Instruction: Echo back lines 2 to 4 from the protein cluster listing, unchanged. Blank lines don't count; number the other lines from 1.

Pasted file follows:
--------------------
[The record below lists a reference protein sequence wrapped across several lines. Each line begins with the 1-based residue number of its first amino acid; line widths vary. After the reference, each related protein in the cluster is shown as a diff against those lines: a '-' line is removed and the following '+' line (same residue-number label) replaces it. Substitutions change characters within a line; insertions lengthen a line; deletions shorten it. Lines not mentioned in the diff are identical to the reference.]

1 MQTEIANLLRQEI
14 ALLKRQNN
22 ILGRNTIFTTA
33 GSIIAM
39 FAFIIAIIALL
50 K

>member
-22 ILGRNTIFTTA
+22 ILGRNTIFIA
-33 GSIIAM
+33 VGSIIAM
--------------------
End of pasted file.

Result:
1 MQTEIANLLRQEI
14 ALLKRQNN
22 ILGRNTIFTTA